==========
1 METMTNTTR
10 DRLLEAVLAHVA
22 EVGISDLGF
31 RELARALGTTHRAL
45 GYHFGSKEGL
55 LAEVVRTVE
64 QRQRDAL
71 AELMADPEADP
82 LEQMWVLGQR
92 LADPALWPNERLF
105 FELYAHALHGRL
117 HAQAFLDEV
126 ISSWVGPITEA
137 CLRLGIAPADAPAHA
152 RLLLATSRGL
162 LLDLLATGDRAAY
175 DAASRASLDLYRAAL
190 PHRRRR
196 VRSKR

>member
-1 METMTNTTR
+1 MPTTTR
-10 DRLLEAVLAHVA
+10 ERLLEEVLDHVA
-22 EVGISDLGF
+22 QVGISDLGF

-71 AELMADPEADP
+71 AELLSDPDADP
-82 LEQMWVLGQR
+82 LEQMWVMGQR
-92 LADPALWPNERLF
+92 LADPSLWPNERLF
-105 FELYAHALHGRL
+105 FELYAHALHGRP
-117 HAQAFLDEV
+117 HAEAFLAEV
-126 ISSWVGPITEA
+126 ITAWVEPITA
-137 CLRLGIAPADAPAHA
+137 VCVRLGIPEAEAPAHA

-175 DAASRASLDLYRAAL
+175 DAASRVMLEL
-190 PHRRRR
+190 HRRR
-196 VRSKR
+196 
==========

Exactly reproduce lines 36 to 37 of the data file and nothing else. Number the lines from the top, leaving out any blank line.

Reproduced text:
+117 HAEAFLAEV
-126 ISSWVGPITEA